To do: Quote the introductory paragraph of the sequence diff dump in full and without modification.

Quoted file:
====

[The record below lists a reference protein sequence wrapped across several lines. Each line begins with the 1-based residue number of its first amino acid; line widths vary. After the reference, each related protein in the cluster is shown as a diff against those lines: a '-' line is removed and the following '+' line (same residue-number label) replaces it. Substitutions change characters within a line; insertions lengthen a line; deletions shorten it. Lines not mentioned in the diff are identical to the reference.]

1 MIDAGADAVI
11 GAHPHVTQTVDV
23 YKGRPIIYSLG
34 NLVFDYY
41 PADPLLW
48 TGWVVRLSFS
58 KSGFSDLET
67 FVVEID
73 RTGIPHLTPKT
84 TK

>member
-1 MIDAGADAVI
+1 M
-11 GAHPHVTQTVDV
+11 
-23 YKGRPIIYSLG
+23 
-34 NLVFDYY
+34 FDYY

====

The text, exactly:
[The record below lists a reference protein sequence wrapped across several lines. Each line begins with the 1-based residue number of its first amino acid; line widths vary. After the reference, each related protein in the cluster is shown as a diff against those lines: a '-' line is removed and the following '+' line (same residue-number label) replaces it. Substitutions change characters within a line; insertions lengthen a line; deletions shorten it. Lines not mentioned in the diff are identical to the reference.]